Directed by: Yorgos Lanthimos
Written by: Yorgos Lanthimos & Efthymis Filippou
Starring: Angeliki Papoulia, Ariane Labed, Aris Servetalis, Efthymis Filippou
Uncomfortable bleakness has become quite the calling card for Yorgos Lanthimos and the way he brings his Greek sense of style to the rest of the world. His style has worked in other works, but what he creates in Alps cannot be described as a success even with its existential ambition in the works.
With no real nameable characters, a group called the Alps can, for a fee, portray a recently deceased family member for any grieving person. A practice that may help with the grieving process for the family, but becomes rather complicated for the group and how they continue to see life.
On a grander scale, the ambition behind the film does set up quite an interesting premise. Lanthimos tries to bring the audience into this society that lacks emotion and connection to the point that people are willing to pay someone for it. The services provided show the necessity of tangibility to help with the grieving process and how even having a stranger as the representation of a loved one can help with that. This plot line does not make itself abundantly clear throughout the story, which made it quite confusing, at least to me. Even with that ambition, it shows when writer/director Yorgos Lanthimos may lose his grip on the story.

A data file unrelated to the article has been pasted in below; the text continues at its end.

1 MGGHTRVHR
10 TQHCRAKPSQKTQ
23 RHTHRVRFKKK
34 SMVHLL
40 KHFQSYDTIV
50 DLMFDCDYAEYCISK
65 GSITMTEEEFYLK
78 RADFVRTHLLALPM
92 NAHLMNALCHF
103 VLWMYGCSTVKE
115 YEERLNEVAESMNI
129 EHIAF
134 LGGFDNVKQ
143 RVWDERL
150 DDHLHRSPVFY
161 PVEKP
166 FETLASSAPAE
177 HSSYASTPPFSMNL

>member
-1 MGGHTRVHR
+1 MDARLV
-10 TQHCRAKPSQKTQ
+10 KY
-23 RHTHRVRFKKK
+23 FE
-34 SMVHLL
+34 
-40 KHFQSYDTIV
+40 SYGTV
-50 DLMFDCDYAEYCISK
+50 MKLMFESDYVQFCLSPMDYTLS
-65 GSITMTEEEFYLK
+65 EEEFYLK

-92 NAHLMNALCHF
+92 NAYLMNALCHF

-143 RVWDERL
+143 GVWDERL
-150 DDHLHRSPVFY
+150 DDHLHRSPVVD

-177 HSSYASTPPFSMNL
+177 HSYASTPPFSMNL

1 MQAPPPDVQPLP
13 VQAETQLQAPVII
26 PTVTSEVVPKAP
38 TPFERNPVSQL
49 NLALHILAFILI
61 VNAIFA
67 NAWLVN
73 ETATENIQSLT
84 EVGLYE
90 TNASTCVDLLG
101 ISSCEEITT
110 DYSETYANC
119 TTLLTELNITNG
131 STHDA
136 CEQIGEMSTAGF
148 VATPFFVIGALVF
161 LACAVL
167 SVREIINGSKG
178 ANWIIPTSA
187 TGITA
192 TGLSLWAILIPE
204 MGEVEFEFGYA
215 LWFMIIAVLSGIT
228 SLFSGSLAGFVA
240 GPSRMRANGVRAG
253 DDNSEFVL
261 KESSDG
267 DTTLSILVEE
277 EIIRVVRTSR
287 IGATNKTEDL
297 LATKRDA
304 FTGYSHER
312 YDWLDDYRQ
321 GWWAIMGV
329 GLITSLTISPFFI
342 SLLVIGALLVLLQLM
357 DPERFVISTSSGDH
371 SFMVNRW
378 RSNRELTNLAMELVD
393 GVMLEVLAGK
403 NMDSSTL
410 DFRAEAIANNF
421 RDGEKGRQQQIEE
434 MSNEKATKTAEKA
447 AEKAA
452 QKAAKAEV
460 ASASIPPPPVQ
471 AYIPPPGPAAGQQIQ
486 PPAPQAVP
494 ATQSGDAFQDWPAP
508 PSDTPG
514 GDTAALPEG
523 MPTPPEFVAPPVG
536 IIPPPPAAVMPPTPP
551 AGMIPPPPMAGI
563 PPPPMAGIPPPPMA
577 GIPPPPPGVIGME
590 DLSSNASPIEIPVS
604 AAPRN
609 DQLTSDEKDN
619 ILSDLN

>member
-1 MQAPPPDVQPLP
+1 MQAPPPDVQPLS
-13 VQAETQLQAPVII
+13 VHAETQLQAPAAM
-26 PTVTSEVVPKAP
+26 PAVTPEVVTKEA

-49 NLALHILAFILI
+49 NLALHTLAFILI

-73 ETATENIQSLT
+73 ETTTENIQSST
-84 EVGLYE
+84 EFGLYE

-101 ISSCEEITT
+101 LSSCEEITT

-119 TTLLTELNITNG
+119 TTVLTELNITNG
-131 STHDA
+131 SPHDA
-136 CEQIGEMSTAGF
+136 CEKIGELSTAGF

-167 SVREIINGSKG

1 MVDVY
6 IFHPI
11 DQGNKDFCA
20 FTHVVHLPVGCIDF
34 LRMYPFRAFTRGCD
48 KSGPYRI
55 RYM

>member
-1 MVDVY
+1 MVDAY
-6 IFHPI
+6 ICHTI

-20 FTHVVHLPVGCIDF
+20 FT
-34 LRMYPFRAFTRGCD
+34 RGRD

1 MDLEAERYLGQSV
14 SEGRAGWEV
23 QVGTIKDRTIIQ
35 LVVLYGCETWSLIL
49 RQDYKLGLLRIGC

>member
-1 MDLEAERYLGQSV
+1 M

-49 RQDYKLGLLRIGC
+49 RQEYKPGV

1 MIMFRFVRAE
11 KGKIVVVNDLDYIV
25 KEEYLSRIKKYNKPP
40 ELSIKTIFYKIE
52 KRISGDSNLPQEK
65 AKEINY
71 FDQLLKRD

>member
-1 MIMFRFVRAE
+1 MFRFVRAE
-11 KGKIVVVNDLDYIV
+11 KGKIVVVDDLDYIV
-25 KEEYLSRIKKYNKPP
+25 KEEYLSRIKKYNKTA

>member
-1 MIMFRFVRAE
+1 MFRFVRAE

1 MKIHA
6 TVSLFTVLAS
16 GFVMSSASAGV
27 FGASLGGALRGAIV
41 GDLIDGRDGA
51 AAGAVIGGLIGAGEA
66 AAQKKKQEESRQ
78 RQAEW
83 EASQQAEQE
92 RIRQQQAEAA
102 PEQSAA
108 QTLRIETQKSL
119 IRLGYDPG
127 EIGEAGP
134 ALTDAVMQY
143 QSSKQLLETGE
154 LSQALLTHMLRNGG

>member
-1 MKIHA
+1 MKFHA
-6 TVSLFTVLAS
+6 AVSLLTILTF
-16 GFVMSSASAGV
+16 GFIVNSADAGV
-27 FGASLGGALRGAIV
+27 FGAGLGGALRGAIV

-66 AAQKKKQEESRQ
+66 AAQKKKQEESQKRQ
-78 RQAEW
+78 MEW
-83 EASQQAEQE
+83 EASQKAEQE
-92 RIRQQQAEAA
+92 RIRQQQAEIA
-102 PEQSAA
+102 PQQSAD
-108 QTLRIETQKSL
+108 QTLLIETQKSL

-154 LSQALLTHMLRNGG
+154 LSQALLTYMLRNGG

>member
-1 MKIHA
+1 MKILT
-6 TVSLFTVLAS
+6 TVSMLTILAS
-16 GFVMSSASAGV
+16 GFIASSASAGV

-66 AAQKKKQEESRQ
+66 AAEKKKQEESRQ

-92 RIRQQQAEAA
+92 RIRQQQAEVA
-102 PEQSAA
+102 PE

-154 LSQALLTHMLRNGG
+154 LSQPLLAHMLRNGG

Lanthimos is unafraid of creating stories to cause discomfort for those experiencing his creations. Looking at something like Dogtooth and the incredibly odd imagery and character actions can show the purity of his filmmaking style and what he can cultivate with a strong plot. Then after this disappointing film, he enters more of the mainstream with The Lobster and The Favourite. Again, as mainstream as Lanthimos can get, he still creates some odd characters and plots. It demonstrates that he has the ability to capture these ideas, but in Alps, it feels bleak to the point of boredom.
From the opening sequence to the last, I found myself trying to understand what in the world Lanthimos was trying to do with this story. I wanted to give him the benefit of the doubt but by the time it all came together, I felt fairly disappointed with what the entire culmination of events led to. Did it make sense on a thematic level? Sure, but at the cost of a coherent story. Alps feels like an attempt only someone like Lanthimos would try and I’m glad he had the audacity to try it, but it came with middling results.